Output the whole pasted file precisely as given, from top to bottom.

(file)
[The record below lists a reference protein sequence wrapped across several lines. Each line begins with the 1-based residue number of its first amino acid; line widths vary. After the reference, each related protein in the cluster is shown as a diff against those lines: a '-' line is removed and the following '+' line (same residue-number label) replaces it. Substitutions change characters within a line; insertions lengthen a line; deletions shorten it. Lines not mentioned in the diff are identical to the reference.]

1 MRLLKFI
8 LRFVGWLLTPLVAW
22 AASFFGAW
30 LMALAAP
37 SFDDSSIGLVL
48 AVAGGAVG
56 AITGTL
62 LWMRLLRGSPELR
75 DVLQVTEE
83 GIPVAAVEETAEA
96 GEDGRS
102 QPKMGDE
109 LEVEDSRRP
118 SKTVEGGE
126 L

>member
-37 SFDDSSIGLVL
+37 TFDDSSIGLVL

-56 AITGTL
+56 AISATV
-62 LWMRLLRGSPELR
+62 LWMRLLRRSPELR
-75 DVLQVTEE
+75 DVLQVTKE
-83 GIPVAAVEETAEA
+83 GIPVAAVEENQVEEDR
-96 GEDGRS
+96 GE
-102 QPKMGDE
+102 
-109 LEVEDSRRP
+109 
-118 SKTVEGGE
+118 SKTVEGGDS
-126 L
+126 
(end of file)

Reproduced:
[The record below lists a reference protein sequence wrapped across several lines. Each line begins with the 1-based residue number of its first amino acid; line widths vary. After the reference, each related protein in the cluster is shown as a diff against those lines: a '-' line is removed and the following '+' line (same residue-number label) replaces it. Substitutions change characters within a line; insertions lengthen a line; deletions shorten it. Lines not mentioned in the diff are identical to the reference.]

1 MRLLKFI
8 LRFVGWLLTPLVAW
22 AASFFGAW
30 LMALAAP
37 SFDDSSIGLVL
48 AVAGGAVG
56 AITGTL
62 LWMRLLRGSPELR
75 DVLQVTEE
83 GIPVAAVEETAEA
96 GEDGRS
102 QPKMGDE
109 LEVEDSRRP
118 SKTVEGGE
126 L

>member
-37 SFDDSSIGLVL
+37 TFDDSSIGLVL

-56 AITGTL
+56 AISATV
-62 LWMRLLRGSPELR
+62 LWMRLLRRSPELR
-75 DVLQVTEE
+75 DVLQVTKE
-83 GIPVAAVEETAEA
+83 GIPVAAVEENQVEEDR
-96 GEDGRS
+96 GE
-102 QPKMGDE
+102 
-109 LEVEDSRRP
+109 
-118 SKTVEGGE
+118 SKTVEGGDS
-126 L
+126 